(P010) Postoperative Radiation for Primary Melanoma of the Cervical Spinal Cord in a Pregnant Patient: A Case Report

April 15, 2016

Due to the rarity of primary melanoma of the spinal cord, there are no standardized guidelines for treatment. Presentation during pregnancy adds more complexity.

Sarah Westergaard, Gary Lewis, MD, Todd Swanson, MD, PhD; UT Medical Branch

INTRODUCTION: Only 1% of melanomas present with isolated involvement of the central nervous system. Primary melanoma of the spinal cord, particularly cervical, is especially rare. There are only a handful of cases reported and only one reported during pregnancy. CASE

PRESENTATION: The patient was a 27-year-old female who presented with 16 weeks of neck pain and numbness in the distal upper extremities when she was 31 weeks pregnant. Magnetic resonance imaging (MRI) revealed a mass in the cervical spine. The plan was for delivery at term, followed by surgical resection. However, due to progression of symptoms, she underwent an emergent cesarean section. The procedure was performed without complications, but the patient demonstrated quadriplegia postoperatively. She then underwent C2/C3 laminectomy and resection of the mass. Interval imaging showed residual disease, and she underwent a re-resection and removal of the posterior arch of C1 and rim of the right foramen magnum. Final postoperative imaging showed no gross disease. Pathology revealed malignant melanoma. Complete dermatologic and ophthalmic evaluation did not reveal a source. The patient eventually regained strength and sensation; she was discharged with minimal neurologic deficits. She received postoperative radiotherapy (RT) (37.5 Gy in 15 fractions using three-dimensional conformal RT [3D-CRT]) with minimal toxicity.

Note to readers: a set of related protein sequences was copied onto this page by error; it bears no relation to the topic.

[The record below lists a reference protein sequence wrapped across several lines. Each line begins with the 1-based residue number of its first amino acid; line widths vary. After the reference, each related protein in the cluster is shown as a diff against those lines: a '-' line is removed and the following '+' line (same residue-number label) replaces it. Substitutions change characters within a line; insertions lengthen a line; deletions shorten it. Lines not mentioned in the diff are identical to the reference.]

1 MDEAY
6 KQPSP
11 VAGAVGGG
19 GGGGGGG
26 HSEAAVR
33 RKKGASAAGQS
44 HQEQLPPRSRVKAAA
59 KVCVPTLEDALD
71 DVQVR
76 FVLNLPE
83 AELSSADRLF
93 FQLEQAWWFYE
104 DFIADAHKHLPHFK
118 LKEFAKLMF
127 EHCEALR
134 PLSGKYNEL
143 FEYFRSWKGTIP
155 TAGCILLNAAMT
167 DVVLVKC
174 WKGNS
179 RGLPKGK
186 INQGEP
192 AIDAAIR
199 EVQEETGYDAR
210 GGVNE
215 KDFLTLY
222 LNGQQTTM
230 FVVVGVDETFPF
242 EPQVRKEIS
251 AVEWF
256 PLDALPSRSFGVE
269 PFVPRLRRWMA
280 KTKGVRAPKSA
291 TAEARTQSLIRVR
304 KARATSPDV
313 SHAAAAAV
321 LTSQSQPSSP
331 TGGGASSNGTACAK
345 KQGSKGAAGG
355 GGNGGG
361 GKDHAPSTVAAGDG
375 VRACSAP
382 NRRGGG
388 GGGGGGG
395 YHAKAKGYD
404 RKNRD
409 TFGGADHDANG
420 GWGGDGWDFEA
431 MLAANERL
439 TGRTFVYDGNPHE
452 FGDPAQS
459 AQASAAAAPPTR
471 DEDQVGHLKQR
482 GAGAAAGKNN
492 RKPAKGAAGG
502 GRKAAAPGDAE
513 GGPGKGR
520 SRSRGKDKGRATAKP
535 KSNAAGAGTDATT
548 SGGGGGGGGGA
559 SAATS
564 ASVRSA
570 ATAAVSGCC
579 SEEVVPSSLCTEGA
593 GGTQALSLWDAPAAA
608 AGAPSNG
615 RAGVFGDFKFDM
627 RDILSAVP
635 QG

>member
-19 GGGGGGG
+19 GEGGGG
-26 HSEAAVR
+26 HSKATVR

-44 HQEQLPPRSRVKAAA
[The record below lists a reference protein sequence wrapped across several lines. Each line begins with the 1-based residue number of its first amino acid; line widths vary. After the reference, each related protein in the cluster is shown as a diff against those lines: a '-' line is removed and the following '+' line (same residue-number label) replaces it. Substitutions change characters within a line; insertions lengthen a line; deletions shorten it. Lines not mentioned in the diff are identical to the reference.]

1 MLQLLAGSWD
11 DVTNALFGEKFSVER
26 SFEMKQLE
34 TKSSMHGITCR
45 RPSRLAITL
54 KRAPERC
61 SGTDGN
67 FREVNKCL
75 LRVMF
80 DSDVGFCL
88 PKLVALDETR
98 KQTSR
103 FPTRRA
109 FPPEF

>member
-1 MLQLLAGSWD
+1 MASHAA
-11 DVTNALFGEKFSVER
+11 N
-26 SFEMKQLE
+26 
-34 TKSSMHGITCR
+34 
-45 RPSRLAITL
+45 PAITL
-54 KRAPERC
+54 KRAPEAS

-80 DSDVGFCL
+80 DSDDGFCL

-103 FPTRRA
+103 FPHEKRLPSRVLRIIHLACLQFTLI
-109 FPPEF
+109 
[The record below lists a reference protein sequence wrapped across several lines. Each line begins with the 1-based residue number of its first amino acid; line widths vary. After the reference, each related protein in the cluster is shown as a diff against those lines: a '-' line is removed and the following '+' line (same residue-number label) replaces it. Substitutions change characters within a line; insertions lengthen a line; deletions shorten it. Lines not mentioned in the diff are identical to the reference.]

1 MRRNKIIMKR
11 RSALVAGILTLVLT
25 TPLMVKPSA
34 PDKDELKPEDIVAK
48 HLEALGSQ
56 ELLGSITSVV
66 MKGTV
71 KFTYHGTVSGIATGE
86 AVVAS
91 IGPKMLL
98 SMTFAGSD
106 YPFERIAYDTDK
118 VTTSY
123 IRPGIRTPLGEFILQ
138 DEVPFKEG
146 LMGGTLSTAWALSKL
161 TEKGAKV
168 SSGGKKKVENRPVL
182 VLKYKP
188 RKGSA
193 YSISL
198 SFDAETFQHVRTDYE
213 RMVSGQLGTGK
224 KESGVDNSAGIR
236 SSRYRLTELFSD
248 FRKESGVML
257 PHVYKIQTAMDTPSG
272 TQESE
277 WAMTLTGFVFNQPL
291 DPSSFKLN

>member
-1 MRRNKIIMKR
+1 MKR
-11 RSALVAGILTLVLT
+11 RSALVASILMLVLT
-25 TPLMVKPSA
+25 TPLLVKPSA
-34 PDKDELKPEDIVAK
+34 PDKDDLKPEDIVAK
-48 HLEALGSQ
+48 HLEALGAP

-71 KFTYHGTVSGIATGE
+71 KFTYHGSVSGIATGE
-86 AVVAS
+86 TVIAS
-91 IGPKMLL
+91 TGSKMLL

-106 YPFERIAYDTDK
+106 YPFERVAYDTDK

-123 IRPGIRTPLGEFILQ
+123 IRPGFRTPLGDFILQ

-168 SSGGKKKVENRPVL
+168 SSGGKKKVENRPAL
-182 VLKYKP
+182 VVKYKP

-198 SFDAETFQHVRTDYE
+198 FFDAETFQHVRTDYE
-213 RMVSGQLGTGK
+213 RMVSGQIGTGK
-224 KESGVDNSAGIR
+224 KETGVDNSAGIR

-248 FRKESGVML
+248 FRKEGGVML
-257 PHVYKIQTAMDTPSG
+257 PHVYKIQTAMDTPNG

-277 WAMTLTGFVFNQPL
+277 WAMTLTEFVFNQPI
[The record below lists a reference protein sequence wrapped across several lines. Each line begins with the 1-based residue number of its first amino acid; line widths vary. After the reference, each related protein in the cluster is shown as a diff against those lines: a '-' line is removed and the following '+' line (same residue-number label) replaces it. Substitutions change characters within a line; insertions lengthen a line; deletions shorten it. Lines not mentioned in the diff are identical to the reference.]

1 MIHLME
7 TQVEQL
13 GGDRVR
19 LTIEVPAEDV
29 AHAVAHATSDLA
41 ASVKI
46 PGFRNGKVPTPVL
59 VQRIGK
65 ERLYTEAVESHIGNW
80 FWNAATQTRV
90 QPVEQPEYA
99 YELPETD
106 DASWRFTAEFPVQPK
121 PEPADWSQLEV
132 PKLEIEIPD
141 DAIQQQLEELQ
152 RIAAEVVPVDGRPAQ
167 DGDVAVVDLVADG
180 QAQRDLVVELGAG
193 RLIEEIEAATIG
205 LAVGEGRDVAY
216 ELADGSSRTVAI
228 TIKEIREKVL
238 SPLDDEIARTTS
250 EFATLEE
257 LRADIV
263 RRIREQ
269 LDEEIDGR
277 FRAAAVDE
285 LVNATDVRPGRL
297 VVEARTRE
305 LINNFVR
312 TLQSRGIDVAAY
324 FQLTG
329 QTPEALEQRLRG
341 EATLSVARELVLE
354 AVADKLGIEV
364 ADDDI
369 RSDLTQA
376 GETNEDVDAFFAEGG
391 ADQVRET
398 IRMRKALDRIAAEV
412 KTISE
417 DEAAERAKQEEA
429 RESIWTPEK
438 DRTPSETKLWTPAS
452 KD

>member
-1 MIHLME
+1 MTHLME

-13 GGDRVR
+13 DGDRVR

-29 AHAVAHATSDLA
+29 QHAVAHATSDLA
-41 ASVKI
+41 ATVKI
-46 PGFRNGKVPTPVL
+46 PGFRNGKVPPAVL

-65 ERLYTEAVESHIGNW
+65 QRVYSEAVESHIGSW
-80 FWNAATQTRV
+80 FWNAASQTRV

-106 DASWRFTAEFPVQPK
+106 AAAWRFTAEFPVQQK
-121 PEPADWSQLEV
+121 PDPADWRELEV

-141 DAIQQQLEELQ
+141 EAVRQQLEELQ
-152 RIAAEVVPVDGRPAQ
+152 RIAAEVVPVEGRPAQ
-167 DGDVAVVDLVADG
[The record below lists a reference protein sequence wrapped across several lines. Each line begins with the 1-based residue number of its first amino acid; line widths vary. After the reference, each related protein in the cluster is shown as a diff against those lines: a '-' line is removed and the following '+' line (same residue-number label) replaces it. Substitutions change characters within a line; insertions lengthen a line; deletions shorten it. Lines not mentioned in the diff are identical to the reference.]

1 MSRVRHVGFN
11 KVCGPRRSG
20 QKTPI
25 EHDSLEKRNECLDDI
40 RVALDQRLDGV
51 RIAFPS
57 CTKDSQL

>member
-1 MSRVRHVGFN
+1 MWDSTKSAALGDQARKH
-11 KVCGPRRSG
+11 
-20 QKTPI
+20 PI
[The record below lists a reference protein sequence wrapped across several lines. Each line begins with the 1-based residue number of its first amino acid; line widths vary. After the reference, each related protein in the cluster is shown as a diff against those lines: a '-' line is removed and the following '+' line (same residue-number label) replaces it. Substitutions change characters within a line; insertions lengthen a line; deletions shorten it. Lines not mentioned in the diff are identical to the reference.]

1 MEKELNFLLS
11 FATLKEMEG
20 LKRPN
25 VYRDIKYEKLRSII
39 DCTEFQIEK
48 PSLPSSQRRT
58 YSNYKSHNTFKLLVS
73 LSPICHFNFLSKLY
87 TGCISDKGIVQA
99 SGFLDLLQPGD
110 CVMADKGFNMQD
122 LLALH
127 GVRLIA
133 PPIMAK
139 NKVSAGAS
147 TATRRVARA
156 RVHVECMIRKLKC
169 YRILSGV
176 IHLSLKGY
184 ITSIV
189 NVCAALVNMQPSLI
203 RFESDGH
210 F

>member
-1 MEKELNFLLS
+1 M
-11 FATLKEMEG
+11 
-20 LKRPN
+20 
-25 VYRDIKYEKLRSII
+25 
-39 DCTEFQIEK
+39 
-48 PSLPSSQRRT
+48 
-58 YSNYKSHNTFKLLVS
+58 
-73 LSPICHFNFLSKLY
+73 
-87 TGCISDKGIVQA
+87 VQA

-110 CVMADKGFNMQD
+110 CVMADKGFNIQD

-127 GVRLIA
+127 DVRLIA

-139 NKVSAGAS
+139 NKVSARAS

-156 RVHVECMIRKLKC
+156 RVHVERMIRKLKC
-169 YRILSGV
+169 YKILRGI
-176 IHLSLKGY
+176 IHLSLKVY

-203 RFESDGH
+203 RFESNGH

DISCUSSION AND CONCLUSION: Due to the rarity of primary melanoma of the spinal cord, there are no standardized guidelines for treatment. Presentation during pregnancy adds more complexity. Based on prior reports, primary melanoma of the spinal cord appears to have a better overall prognosis compared with primary cutaneous melanoma with spinal cord metastasis. Surgical resection is the mainstay of treatment. The role for RT is not clear. Adjuvant radiation has been used in some reports, but an ideal target dose is not certain, given the lack of robust data. As a result, the optimal treatment for these patients should be determined on a case-by-case basis.

Proceedings of the 98th Annual Meeting of the American Radium Society - americanradiumsociety.org